A Question of Scale
The funny thing is that small-scale distribution and handling of hydrosols is easier than large scale. Unless you gear up to transport and store everything in refrigerated trucks, put coolers at the retail outlets, and packaging only under sterile conditions with adequate filtration, you are creating the ideal conditions for problems to arise.
Now, if hydrosols were treated like a foodstuff, or even beer (remember Bud?), then they would be handled in just this manner, but they are usually treated as cosmetics. The public treats very few cosmetics with this kind of elaborate care.
However, most aestheticians will tell you that you should never put your fingers in a jar of cream because you introduce bacteria that will happily grow in a nice rich base.
Do you use a little spatula to scoop your cream or face mask from the jar? Most people don't. So, for the mass market, a real change in thinking must occur if a hydrosol product is ever to become commercially viable.
Enter the grocery store. In the past three years a whole range of healthy beverages have been launched to capitalize on the juice-bar and health-food phenomenon. These drinks contain real fruit and a range of supplements like spirulina, wheat grass, ginseng, Saint John's wort, ginkgo, and so on. they contain no preservatives and have a short shelf life.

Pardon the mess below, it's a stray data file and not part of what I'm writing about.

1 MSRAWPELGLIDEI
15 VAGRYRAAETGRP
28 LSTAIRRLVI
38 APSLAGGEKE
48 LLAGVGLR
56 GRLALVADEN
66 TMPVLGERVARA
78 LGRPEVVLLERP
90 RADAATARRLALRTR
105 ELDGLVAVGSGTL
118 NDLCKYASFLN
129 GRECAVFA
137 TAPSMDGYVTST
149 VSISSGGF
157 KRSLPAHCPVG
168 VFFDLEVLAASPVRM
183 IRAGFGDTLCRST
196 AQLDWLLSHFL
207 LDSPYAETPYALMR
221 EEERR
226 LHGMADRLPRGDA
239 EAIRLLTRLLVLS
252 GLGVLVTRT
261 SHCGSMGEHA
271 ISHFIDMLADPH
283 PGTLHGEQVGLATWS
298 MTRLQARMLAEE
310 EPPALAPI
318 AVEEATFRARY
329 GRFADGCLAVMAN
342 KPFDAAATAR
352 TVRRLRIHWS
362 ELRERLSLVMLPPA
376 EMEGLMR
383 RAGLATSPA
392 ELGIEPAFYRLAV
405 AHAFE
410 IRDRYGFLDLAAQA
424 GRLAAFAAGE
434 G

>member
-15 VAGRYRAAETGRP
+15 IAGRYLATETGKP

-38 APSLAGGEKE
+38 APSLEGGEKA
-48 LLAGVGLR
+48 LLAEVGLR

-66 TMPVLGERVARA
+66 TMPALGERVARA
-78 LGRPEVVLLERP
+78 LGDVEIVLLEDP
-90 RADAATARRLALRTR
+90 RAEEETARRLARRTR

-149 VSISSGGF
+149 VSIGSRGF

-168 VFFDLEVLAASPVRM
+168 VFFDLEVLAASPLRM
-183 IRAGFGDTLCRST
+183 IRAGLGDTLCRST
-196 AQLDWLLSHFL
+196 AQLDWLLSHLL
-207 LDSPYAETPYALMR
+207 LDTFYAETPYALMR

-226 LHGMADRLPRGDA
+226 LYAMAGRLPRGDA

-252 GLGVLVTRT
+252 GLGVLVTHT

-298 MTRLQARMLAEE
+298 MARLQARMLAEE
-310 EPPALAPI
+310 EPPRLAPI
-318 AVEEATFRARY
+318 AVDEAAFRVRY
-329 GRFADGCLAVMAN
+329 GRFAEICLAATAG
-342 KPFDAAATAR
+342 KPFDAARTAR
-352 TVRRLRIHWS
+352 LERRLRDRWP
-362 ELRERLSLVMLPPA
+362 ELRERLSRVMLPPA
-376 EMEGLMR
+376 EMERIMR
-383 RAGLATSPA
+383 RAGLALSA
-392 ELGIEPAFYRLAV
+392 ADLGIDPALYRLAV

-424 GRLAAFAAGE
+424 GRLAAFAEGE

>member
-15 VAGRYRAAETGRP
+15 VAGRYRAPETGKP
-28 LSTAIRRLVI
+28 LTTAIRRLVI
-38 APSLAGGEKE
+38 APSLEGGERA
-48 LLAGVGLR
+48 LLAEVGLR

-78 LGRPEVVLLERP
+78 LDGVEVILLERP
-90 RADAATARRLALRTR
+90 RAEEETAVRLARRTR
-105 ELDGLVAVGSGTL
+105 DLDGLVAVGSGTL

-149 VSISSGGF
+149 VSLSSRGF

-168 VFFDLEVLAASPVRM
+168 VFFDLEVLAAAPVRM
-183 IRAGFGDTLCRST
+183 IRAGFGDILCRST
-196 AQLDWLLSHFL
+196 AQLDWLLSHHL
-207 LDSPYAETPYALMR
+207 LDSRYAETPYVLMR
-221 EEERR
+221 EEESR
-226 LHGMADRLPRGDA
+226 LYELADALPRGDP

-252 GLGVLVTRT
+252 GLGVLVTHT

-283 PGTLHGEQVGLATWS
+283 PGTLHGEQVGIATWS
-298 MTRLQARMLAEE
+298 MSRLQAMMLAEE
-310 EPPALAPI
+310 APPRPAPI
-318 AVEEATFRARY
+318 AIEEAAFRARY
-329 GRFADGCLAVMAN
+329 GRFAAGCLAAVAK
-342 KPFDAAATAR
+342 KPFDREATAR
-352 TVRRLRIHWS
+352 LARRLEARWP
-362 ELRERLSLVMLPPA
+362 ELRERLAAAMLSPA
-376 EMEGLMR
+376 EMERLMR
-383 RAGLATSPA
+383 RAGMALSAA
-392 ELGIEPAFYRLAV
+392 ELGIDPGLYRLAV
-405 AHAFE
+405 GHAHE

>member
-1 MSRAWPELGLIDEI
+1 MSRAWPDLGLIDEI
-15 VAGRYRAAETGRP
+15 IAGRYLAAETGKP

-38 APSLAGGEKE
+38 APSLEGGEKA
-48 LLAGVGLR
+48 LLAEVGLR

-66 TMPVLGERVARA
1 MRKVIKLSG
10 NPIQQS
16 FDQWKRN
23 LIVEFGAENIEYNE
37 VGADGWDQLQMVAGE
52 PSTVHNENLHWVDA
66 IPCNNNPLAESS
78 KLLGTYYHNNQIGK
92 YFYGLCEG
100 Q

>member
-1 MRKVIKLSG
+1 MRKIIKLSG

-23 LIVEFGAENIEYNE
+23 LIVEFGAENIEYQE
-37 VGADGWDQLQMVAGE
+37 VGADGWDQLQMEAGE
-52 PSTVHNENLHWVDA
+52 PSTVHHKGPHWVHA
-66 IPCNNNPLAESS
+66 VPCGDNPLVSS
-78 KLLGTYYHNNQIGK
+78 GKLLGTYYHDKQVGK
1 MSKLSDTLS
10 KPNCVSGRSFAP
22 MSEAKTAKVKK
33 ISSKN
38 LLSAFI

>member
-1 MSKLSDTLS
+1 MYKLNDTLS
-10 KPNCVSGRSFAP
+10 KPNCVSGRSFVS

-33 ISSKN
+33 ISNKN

It is not uncommon to see them in the cooler right beside the soda pops and iced-tea drinks. These products are changing the way people think about their beverage choices. For many, especially the hip young health conscious and the upwardly mobile, it is these new drinks that fill the shopping cart.
And these consumers pay attention to the dates, and they do drink them quickly, which means they also buy more. These beverages cost more, but that is to be expected of a natural product. It is quite a shift in consumer buying habits, and it has happened in a relatively short time.
Reference: Hydrosols: The next Aromatherapy: Suzanne Catty
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